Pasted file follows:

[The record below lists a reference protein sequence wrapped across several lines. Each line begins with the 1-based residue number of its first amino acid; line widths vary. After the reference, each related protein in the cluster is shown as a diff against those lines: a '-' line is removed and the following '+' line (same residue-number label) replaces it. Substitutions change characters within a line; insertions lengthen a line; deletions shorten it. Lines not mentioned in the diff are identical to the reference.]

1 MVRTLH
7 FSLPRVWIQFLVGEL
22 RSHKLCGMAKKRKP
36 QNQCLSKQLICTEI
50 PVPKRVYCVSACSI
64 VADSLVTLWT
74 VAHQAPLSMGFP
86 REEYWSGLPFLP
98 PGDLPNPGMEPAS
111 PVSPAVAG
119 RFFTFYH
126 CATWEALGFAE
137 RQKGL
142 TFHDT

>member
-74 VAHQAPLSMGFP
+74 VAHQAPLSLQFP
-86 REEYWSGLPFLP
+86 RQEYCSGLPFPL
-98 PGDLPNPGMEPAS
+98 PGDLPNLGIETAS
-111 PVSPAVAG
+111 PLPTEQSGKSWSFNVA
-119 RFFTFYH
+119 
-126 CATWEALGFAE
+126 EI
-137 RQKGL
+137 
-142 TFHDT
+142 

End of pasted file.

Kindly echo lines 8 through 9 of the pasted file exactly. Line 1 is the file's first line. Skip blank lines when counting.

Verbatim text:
74 VAHQAPLSMGFP
86 REEYWSGLPFLP